A cyberattack on Polish airline LOT left ten flights canceled this Sunday, stranding around 1,400 people at Warsaw’s Chopin airport. The attack hit the airline’s ground computer system, which is used to make flight plans.
This is a bad week to be a federal employee, and it just got worse. The AP is reporting on a second brutal cyberattack on the federal government revealed this week, carried out by the same hackers who reported accessed the records of every single federal employee. This second hack focused on grabbing extremely…
Yesterday, an environmentalist faction of Anonymous took down a Hawaiian state government website and a site for the Thirty Meter Telescope project, a controversial effort to build the world’s second largest telescope atop Mauna Kea. You’ve probably never heard of Operation Green Rights. But that’s the point.
You may never have heard of the National Nuclear Security Administration but that doesn't mean foreign agents haven't. The agency tasked with protecting America's nukes and nuclear secrets has disclosed that its computer systems are attacked as many as 10 MILLION times a day.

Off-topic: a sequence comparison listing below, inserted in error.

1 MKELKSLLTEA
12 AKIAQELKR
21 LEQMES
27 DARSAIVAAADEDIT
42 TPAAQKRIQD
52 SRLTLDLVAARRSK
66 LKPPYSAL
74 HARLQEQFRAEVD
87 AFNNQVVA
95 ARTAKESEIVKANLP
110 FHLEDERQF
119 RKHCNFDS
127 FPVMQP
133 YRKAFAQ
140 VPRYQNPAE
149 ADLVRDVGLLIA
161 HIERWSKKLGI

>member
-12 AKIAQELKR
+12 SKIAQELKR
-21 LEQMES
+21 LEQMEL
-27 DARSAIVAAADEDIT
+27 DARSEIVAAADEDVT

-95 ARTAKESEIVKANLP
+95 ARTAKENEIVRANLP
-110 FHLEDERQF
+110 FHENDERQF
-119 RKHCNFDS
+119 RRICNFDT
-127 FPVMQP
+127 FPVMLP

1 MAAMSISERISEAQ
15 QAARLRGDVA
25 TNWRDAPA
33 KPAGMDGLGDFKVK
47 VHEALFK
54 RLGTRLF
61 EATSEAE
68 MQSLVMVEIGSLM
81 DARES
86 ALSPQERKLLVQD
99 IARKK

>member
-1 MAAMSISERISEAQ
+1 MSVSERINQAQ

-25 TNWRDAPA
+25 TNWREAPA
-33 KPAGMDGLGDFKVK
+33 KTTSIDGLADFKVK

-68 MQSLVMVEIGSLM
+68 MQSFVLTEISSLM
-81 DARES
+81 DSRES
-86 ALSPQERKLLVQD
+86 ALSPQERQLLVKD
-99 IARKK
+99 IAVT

If it wasn't true before, it's definitely true now. Hacking isn't just for giggles, it's a major threat to international security.
Everyone's favorite Italian grandmother and likely next Secretary of Defense Leon Panetta made headlines last week when he cautioned that "there's a strong likelihood that the next Pearl Harbor we confront could be a cyber attack." That's fear-mongering nonsense.
Gholam-Reza Jalali, Iran's Commander of Civil Defense, claims that a new computer virus code-named "Stars" is attempting to compromise Iranian systems.
Stuxnet—which some experts consider the most advanced virus ever—appears to be focusing its attacks on Iranian nuclear plants. Now, the Pentagon and German intelligence are being accused of creating the virus to take down Iran's atomic facility.
Defense Tech has some interesting analysis of what happened with the North Korea's attacks on United States and South Korean government sites. Given Kim Jong Il's pathetic telecommunication infrastructure, their summary is both scary and kind of saddening.
Fun times ahead: The Neo-Soviets are at it again with their cyber wars, now launching a full scale attack on Kyrgyzstan to convince them that US military presence in their country is a bad thing. Prepare the ICBMs.